- The Washington Times - Sunday, May 3, 2020

North and South Korean military forces traded gunfire Sunday in what U.S. officials believe started with an “accidental” shot from the northern side of the border, increasing tensions between the two nations just as reclusive North Korean leader Kim Jong-un emerged from a mysterious three-week absence from the world stage.

South Korean military leaders said the brief exchange began after North Korean forces fired several shots at a guard post across the Demilitarized Zone separating the two nations. South Korean troops then fired 20 rounds of warning shots before issuing a warning broadcast, officials in Seoul said.

While no one was injured, the incident cast a spotlight on the delicate situation along the border and served as a warning of how any miscalculation along the DMZ can quickly turn violent.

Trump administration officials say they believe the gunfire began with an accidental shot fired by North Korean forces. There were reports of heavy fog in the area at the time of the exchange, possibly contributing to the brief exchange.

“A handful of shots that came across from the north — we think those are accidental,” Secretary of State Mike Pompeo said Sunday ABC’s “This Week.” “South Koreans did return fire. So far as we can tell, there was no loss of life on either side.”



Sunday marked the first time the nations, which technically are still at war, fired on one another since November 2017, when North Korean forces shot at a defector fleeing across the border.

The latest incident came just a day after Mr. Kim reappeared in public after a nearly three-week absence that fueled speculation he was gravely ill or perhaps had died. His failure to appear at key public events, including an April 15 ceremony honoring the birthday of his late grandfather, Kim Il-sung, raised questions about whether the 36-year-old Mr. Kim had contracted COVID-19 or had undergone surgery for another health issue.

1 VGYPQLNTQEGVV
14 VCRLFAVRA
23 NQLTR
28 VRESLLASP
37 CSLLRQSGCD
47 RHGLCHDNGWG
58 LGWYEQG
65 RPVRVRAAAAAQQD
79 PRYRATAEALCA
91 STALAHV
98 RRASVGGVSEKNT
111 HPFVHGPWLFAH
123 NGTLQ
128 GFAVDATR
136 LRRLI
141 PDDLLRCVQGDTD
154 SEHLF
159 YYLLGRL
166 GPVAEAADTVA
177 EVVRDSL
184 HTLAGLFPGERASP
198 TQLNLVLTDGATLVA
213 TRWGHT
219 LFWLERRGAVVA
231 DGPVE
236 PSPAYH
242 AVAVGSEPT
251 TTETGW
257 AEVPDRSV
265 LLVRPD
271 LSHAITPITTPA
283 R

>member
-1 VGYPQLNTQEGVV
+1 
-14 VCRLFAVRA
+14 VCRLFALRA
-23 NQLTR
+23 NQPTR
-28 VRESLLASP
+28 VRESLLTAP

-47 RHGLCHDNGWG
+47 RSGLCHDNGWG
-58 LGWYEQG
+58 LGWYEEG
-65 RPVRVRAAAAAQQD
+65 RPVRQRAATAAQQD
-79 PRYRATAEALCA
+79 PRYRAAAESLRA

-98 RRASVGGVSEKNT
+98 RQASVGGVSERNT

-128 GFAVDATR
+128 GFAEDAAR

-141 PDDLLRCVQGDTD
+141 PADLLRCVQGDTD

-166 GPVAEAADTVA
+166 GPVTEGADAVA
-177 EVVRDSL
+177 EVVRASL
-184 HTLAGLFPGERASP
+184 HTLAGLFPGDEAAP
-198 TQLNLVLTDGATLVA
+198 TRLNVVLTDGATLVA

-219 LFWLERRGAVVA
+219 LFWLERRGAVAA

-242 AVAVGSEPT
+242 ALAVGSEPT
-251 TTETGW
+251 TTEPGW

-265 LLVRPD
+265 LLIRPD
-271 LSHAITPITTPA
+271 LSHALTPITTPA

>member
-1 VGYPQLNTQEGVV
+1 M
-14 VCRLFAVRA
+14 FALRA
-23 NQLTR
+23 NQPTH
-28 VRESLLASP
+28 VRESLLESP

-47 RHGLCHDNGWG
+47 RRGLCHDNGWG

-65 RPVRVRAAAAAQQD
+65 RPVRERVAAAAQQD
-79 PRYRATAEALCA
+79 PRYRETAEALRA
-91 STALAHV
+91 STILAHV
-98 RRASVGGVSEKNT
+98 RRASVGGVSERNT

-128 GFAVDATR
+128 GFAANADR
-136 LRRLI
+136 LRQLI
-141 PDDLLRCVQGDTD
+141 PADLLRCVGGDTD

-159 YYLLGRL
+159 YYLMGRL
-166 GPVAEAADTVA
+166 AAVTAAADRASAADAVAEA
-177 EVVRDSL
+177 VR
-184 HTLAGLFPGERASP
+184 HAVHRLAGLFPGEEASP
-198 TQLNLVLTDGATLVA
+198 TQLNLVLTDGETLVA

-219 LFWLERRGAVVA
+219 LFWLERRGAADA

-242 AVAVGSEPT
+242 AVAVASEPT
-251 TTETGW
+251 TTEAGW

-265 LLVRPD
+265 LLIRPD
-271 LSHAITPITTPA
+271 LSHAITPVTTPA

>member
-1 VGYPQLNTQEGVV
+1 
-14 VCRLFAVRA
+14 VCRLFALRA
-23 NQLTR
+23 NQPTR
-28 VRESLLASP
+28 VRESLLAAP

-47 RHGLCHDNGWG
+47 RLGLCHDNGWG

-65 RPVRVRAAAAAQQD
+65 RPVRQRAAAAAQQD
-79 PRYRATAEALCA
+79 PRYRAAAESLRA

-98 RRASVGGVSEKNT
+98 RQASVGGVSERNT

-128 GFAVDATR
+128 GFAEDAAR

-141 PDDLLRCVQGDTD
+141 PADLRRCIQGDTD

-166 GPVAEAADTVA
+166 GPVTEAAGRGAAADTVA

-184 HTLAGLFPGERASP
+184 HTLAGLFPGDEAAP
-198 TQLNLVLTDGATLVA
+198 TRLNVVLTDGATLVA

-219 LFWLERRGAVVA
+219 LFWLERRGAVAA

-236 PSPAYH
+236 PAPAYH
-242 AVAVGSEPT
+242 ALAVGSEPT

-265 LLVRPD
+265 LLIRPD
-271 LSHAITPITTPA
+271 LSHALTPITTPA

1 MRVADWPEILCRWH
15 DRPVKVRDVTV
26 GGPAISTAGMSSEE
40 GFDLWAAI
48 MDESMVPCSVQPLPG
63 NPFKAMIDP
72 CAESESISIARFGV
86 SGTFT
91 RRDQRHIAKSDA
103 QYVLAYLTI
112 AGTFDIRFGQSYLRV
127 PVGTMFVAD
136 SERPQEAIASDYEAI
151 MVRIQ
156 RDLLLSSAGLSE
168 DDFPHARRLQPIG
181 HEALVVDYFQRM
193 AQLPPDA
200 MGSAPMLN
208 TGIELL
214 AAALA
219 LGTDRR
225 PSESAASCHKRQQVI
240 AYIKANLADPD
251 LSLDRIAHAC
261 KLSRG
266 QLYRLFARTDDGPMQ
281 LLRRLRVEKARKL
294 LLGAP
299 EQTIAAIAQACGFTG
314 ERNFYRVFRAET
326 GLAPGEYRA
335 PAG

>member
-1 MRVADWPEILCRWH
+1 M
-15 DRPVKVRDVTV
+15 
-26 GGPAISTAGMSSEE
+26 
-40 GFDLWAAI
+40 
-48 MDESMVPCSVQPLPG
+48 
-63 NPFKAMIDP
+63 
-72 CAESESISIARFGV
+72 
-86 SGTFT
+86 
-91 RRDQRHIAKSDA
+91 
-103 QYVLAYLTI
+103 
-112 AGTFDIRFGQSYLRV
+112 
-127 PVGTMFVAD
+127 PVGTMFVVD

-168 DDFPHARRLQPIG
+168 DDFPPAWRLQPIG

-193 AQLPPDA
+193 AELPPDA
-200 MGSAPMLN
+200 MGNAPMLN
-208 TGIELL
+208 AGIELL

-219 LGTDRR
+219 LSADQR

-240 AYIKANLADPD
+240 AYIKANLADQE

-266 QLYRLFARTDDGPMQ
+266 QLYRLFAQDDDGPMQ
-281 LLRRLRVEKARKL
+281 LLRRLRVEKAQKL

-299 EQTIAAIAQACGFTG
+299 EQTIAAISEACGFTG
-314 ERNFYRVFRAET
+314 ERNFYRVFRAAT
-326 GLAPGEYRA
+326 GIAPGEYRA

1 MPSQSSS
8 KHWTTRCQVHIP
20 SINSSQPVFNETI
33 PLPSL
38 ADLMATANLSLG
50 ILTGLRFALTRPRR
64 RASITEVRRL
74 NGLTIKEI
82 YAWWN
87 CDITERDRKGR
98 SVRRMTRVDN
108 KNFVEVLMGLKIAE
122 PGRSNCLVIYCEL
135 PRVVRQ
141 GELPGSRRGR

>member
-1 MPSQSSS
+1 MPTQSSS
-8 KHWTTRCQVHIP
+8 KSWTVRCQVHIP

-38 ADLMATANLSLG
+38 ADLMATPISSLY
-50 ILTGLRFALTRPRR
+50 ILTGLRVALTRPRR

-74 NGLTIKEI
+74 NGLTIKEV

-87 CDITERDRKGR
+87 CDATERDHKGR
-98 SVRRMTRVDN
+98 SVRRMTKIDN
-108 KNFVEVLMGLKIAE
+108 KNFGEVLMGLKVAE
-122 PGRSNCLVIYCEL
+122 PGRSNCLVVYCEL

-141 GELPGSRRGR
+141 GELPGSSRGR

But North Korean media over the weekend showed images of Mr. Kim attending a ceremony to mark the completion of a fertilizer factory near Pyongyang, and U.S. officials later concluded that those images appeared to be genuine.

“It looks like Chairman Kim is alive and well,” Mr. Pompeo said.

President Trump, who has met with Mr. Kim several times amid his administration’s ongoing push for a denuclearization deal on the Korean Peninsula, shared the North Korean photos on his Twitter feed Saturday.

“I, for one, am glad to see he is back, and well!” Mr. Trump tweeted.

Earlier last week, Mr. Trump suggested to reporters that he knew the reasons for Mr. Kim’s sudden disappearance, though he offered no details.

“I do have a very good idea, but I can’t talk about it now,” Mr. Trump said. “I hope he’s fine. I do know how he’s doing, relatively speaking. We will see. You’ll probably be hearing in the not-too-distant future.”

Denuclearization talks between Washington and Pyongyang broke down early last year during a meeting between Mr. Trump and Mr. Kim in Vietnam, after both sides seemingly had made progress on an agreement earlier.

Pyongyang insisted that the U.S. begin lifting sanctions before North Korea would begin to dismantle its nuclear program; the White House stood firm that economic relief would come only after verifiable steps toward denuclearization.

North Korea earlier this year conducted several provocative missile tests, though they garnered relatively little attention as the U.S. and other world governments focused on the coronavirus pandemic.

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